Speak Like a Margaret Thatcher: How to Master Public Speaking
You can say what you like about Margaret Thatcher, but there’s no denying that the woman could speak. After all, you don’t become the first female British prime minister by mumbling your way through the election campaign and mincing your words once you’re in office.
You don’t have to be a conservative MP to appreciate that Thatcher was a public speaking powerhouse, and you don’t have to agree with her policies to imitate the best parts of her approach to public speaking. Here are just a few of the things we can learn from her.

How to Master Public Speaking

1. Use Style As a Branding Tool

No one knew better than Thatcher that the wrapping is just as important as the package inside. One of Thatcher’s big innovations was to use personal style as a branding tool, generally opting for a professional suit with an accompanying handbag. It was designed to show people that she was a serious political leader and also had the effect of making her instantly recognizable as soon as she walked into a room. She’d done most of the hard work before she even opened her mouth.

2. Stay True to Your Values

They didn’t nickname Margaret Thatcher “The Iron Lady” for nothing. Iron is brittle and doesn’t bend, and neither did Thatcher when she was talking about something that she believed in. But you don’t have to be a politician to learn from this one. It applies just as equally when you’re delivering a keynote speech or presenting to your peers. Ultimately, people relate to people – and so you’ll want to stay true to yourself instead of acting like a robot.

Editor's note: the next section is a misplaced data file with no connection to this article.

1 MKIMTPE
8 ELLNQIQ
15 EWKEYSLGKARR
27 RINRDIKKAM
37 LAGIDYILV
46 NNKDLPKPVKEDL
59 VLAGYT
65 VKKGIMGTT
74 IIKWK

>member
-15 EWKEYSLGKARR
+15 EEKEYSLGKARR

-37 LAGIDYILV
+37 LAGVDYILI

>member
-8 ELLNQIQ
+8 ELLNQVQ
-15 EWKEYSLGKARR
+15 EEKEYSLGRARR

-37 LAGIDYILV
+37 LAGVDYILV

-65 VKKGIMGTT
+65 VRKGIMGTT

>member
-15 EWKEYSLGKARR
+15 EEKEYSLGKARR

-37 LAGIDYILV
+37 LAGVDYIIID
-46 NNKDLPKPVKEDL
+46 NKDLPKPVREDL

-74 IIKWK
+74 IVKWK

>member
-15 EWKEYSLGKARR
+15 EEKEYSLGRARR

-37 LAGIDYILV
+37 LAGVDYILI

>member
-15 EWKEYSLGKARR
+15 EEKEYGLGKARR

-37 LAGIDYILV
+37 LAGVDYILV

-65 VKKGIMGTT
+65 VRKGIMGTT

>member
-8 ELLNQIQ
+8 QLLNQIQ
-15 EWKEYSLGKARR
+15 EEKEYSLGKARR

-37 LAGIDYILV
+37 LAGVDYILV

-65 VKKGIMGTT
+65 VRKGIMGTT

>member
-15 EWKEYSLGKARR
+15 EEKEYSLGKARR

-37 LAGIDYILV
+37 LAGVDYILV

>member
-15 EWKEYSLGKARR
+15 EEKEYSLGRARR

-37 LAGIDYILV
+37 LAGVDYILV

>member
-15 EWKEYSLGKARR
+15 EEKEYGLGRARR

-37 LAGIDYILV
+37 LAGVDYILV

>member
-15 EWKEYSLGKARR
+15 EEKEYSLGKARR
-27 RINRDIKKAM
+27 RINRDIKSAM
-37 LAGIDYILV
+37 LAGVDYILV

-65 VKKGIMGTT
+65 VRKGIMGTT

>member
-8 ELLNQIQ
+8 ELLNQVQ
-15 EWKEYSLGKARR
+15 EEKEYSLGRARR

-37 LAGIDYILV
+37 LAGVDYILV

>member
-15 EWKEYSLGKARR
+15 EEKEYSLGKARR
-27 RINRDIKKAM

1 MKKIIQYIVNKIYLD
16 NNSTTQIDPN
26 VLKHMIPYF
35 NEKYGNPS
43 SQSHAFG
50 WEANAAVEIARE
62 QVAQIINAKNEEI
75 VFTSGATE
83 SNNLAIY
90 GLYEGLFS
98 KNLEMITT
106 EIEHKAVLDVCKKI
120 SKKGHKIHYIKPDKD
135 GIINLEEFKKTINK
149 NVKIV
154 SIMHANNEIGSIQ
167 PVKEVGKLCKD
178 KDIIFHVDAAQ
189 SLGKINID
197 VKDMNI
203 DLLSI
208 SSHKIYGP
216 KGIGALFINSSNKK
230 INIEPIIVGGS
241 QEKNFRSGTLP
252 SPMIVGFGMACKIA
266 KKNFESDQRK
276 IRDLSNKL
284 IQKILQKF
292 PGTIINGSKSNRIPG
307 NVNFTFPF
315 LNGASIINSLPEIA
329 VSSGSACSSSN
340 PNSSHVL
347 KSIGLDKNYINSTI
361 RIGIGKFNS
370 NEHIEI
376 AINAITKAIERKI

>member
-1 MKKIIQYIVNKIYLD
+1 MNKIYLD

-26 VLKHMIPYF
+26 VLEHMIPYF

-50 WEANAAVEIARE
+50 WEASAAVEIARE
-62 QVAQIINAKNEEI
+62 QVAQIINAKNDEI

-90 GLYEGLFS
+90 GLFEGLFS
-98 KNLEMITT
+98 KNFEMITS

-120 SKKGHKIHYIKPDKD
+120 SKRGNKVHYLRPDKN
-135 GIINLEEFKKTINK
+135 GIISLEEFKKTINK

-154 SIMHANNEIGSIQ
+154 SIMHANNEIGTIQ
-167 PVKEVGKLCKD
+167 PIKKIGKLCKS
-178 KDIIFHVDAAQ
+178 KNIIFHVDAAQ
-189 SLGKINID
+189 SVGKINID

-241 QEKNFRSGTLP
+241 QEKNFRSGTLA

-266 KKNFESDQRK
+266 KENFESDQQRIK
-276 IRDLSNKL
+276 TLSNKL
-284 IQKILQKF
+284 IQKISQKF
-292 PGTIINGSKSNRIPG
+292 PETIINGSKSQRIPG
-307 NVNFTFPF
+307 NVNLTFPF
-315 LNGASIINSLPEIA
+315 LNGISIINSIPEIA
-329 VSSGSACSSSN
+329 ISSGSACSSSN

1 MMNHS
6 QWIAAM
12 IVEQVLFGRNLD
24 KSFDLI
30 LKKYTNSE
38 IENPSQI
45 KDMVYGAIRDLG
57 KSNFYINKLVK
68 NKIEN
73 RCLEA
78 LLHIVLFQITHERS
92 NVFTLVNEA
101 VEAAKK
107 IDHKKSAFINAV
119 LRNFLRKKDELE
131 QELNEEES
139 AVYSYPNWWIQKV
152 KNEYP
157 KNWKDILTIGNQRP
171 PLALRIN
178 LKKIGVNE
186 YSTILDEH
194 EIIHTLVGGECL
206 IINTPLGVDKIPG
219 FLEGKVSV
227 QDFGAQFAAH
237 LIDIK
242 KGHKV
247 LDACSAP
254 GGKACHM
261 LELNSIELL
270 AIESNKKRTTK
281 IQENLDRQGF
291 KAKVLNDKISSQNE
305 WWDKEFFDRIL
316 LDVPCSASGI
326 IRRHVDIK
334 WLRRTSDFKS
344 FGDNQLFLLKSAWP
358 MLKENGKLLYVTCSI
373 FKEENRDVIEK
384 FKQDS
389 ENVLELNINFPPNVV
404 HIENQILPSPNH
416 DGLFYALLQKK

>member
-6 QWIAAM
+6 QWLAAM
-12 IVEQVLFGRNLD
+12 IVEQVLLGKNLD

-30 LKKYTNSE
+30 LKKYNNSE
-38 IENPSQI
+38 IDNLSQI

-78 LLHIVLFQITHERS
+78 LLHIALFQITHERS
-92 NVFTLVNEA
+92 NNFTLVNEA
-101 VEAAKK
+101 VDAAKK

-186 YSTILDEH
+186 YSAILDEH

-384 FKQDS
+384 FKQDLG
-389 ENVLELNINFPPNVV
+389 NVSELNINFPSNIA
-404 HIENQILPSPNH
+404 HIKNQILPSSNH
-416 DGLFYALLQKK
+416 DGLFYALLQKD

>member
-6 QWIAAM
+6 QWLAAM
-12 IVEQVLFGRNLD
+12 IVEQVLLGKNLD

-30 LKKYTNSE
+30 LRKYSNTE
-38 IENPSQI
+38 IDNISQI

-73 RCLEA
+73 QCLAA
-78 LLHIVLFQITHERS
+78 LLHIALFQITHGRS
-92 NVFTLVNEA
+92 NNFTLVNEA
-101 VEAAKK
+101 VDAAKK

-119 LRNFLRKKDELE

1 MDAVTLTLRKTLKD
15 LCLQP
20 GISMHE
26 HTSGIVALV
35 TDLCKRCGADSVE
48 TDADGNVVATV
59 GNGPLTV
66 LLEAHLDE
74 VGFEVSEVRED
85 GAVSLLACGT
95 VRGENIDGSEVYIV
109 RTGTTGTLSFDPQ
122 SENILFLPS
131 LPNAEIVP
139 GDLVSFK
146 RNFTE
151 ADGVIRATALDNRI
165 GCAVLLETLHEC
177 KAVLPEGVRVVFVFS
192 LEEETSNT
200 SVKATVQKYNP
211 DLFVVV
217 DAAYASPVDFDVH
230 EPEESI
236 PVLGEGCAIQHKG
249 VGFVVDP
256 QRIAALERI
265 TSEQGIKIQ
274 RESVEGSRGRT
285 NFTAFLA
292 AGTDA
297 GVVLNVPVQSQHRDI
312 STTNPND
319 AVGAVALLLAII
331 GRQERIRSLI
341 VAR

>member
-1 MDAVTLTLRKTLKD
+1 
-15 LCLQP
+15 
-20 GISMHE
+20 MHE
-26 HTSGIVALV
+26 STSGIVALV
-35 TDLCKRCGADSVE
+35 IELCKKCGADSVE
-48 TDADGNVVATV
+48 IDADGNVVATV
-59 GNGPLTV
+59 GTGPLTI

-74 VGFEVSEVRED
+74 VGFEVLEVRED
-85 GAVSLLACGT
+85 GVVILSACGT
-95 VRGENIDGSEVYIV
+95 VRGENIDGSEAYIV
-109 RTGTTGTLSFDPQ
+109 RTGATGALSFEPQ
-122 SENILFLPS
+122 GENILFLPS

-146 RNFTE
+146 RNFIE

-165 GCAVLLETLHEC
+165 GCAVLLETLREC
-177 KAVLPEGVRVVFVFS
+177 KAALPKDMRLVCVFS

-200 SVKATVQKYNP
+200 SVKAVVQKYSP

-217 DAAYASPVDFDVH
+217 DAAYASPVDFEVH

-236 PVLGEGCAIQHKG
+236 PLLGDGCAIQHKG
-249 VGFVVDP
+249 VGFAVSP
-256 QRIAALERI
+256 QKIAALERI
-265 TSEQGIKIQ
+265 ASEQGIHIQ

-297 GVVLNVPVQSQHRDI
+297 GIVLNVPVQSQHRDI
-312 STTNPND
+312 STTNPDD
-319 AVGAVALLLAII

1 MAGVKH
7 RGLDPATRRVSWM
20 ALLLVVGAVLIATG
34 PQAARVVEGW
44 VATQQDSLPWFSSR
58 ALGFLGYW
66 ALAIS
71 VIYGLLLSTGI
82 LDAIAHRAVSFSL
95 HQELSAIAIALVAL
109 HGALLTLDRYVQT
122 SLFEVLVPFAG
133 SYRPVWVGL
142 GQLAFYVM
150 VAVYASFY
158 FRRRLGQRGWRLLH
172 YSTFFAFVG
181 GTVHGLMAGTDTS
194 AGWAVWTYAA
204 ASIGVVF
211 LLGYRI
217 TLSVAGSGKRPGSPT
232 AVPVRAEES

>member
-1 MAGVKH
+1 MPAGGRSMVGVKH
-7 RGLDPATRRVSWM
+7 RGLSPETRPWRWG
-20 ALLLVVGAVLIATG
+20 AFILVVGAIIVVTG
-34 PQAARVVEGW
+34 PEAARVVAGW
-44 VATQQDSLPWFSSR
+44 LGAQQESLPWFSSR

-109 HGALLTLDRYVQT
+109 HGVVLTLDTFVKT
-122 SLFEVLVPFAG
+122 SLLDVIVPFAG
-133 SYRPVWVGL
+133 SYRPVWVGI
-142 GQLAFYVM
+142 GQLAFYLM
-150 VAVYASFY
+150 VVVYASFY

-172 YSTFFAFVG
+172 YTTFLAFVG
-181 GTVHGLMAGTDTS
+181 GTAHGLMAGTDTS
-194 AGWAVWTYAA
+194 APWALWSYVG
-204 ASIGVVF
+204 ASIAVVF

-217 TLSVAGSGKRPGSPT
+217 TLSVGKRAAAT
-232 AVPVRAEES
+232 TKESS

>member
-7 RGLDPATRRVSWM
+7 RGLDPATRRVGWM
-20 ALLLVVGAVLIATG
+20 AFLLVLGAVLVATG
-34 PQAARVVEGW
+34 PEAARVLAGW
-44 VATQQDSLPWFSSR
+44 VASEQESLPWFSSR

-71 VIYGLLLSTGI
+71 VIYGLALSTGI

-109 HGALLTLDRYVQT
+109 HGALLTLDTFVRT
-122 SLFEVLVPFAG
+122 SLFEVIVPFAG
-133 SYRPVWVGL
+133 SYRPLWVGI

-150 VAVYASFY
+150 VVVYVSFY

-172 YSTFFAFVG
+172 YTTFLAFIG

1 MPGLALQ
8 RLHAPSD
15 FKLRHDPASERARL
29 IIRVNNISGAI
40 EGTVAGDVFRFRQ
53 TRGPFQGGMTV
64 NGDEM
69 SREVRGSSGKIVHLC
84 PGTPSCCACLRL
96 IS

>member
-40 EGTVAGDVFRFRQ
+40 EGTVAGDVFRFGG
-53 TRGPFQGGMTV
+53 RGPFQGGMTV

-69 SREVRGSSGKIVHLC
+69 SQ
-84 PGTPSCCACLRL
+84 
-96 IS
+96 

[RELATED: Three Ways to Overcome Your Fear of Public Speaking]

3. Vary Your Pitch

Public speakers are much more engaging when they vary their pitch and their volume instead of talking in a monotone. Thatcher was a master at lowering her voice, which paradoxically made people pay more attention, and deepening the tone of her speech when she needed her audience to perceive her as particularly powerful.

4. Connect With Your Audience

Thatcher and her team knew that if she wanted her speeches to capture her audience’s imagination, she’d need to connect with them on an emotional level. That’s why she placed such a strong emphasis on understanding the audiences at different events while placing it into the context of the mood of the country as a whole. When you’re presenting, it’s unlikely that the stakes will be this high, but you can still deliberately analyze your audience ahead of time and try to tap into their fears and their desires.

5. Prepare, Prepare, Prepare!

When it comes to public speaking, there’s no such thing as being over-prepared. One of the reasons why Margaret Thatcher was so successful was because she had a strong team behind her to help her to prepare. You’ll want to be as fully-informed as possible when it comes to the subject that you’re talking about, whether you’re talking about taxation and government spending or whether you’re delivering a big speech to a client or a crowd of your peers. Knowing as much as you can gives you more confidence (which will show in the way you hold yourself), and it’ll also prepare you as much as possible for any questions that you might receive.
Possibly the biggest, most impactful thing that you can do to become a strong public speaker is to practice, practice, practice – and Thatcher was no stranger to that. If you really want to be the best speaker that you can possibly be, no list of tips in the world will help you to overcome a lack of practice.
If you want to be a better speaker, then you need to put the hours in. Nobody else can do that for you. It’s up to you.

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